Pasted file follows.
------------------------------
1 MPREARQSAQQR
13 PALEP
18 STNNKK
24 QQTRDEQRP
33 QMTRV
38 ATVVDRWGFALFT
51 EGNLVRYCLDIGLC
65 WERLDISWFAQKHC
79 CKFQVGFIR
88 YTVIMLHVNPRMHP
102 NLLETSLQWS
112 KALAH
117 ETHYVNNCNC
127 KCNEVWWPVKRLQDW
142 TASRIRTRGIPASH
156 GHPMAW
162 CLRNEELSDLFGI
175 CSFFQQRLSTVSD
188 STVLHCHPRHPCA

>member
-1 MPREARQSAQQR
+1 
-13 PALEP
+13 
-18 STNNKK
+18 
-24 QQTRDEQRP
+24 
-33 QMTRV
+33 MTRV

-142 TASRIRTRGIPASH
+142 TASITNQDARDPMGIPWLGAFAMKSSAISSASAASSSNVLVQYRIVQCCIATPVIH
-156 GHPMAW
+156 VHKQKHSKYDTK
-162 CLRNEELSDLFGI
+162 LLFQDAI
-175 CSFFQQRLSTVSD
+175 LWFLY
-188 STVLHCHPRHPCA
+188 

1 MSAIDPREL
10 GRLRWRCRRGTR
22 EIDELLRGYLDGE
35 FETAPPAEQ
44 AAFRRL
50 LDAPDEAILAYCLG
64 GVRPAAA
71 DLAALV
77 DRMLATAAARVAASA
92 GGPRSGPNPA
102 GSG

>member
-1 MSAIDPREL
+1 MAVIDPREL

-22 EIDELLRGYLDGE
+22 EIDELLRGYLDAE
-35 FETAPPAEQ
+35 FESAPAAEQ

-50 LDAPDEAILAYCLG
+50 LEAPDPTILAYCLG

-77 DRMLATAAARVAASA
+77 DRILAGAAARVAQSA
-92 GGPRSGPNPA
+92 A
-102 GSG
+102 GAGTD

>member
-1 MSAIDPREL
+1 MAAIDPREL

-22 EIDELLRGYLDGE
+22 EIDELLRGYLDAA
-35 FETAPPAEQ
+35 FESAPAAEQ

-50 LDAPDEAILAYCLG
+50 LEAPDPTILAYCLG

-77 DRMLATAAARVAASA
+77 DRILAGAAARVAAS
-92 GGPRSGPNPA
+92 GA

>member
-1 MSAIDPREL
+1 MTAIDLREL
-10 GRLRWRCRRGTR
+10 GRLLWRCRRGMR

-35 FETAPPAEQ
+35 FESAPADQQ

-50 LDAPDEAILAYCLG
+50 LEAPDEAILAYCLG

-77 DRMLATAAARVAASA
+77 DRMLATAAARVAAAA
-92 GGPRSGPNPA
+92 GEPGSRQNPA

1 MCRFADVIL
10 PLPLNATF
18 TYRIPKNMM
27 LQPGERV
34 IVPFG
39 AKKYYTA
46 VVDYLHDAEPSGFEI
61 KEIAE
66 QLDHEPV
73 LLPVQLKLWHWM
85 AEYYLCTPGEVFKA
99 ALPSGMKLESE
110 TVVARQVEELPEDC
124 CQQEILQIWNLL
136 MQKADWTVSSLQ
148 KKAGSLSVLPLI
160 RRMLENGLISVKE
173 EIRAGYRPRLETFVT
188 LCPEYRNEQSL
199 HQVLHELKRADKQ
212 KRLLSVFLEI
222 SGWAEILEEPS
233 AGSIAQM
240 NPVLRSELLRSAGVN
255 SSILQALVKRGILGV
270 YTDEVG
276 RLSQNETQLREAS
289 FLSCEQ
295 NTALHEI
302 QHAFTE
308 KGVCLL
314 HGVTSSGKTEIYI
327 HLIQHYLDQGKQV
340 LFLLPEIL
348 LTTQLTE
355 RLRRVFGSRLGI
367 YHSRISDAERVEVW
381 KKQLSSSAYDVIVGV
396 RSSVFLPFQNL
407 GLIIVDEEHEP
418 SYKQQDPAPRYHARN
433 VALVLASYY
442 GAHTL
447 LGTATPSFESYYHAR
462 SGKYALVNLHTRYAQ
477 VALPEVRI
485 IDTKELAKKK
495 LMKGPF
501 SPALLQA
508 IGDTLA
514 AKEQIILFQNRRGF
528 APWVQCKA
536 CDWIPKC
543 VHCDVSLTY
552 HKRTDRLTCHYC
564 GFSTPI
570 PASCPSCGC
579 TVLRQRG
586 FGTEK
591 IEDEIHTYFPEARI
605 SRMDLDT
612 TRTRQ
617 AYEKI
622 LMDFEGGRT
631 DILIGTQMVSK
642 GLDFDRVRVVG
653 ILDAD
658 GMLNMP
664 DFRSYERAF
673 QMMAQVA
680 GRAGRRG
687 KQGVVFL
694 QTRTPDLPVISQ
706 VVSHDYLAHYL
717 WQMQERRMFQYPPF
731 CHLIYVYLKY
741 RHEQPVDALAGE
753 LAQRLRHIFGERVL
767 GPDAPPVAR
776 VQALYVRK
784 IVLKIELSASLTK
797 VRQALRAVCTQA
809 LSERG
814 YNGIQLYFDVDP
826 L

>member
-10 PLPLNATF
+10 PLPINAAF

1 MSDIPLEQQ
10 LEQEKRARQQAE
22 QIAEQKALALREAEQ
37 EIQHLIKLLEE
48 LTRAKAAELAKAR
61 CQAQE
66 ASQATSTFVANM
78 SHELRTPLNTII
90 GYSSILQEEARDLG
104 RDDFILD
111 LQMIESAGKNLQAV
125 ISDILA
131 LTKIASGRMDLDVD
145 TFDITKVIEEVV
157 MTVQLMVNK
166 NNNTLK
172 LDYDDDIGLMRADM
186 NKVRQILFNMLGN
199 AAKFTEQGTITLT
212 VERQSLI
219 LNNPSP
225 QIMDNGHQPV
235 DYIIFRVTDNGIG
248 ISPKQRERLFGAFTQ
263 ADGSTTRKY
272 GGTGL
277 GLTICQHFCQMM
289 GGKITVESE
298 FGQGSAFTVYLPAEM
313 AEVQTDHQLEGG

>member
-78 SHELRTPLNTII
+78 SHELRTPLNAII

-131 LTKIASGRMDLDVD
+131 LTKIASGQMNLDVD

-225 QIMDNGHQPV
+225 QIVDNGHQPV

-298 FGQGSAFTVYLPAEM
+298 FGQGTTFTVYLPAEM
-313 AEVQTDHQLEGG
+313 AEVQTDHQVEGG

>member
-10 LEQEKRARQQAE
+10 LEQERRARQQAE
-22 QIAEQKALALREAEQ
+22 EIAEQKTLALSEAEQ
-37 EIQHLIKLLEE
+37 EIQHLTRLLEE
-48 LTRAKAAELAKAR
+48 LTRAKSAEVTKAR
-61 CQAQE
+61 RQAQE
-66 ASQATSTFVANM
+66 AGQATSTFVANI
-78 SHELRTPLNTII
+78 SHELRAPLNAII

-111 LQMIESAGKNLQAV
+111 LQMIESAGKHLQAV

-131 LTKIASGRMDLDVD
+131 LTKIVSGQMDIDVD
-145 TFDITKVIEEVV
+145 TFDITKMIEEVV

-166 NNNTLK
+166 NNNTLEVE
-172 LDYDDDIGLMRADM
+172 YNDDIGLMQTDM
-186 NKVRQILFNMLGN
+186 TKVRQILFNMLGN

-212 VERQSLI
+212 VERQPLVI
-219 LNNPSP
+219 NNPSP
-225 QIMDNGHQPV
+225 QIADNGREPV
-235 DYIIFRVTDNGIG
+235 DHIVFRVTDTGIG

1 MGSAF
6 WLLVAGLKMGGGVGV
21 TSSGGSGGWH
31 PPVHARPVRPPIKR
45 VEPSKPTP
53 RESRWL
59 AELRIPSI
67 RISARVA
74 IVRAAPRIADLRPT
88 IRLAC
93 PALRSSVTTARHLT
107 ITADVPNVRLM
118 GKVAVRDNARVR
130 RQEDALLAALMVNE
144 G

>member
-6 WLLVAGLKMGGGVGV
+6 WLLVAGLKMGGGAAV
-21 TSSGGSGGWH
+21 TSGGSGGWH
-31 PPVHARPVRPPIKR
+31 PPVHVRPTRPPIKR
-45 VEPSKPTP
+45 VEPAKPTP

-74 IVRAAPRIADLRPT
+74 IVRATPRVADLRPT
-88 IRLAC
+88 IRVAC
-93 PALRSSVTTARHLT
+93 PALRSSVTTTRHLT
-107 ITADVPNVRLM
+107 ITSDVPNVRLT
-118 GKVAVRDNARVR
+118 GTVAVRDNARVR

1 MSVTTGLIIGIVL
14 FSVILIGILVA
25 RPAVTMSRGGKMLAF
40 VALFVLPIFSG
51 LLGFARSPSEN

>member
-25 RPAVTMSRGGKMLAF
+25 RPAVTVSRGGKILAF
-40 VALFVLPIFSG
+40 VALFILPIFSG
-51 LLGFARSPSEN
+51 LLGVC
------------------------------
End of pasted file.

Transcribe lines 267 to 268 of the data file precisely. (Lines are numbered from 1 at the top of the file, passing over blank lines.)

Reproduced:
93 PALRSSVTTARHLT
107 ITADVPNVRLM